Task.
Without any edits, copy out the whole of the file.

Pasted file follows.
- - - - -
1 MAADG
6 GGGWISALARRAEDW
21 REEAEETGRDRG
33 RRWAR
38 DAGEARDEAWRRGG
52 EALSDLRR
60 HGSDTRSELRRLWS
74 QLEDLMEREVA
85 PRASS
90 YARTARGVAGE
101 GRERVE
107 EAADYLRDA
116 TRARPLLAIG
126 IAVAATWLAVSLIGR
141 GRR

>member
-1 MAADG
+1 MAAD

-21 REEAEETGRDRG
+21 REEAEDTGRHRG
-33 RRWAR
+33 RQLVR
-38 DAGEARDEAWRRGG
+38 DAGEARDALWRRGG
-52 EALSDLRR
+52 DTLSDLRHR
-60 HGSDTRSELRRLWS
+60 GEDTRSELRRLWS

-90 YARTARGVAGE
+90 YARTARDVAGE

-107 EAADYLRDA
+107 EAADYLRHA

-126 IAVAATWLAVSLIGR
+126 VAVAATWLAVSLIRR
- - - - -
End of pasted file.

1 MAADG
6 GGGWISALARRAEDW
21 REEAEETGRDRG
33 RRWAR
38 DAGEARDEAWRRGG
52 EALSDLRR
60 HGSDTRSELRRLWS
74 QLEDLMEREVA
85 PRASS
90 YARTARGVAGE
101 GRERVE
107 EAADYLRDA
116 TRARPLLAIG
126 IAVAATWLAVSLIGR
141 GRR

>member
-1 MAADG
+1 MAAD

-21 REEAEETGRDRG
+21 REEAEDTGRHRG
-33 RRWAR
+33 RQLVR
-38 DAGEARDEAWRRGG
+38 DAGEARDALWRRGG
-52 EALSDLRR
+52 DTLSDLRHR
-60 HGSDTRSELRRLWS
+60 GEDTRSELRRLWS

-90 YARTARGVAGE
+90 YARTARDVAGE

-107 EAADYLRDA
+107 EAADYLRHA

-126 IAVAATWLAVSLIGR
+126 VAVAATWLAVSLIRR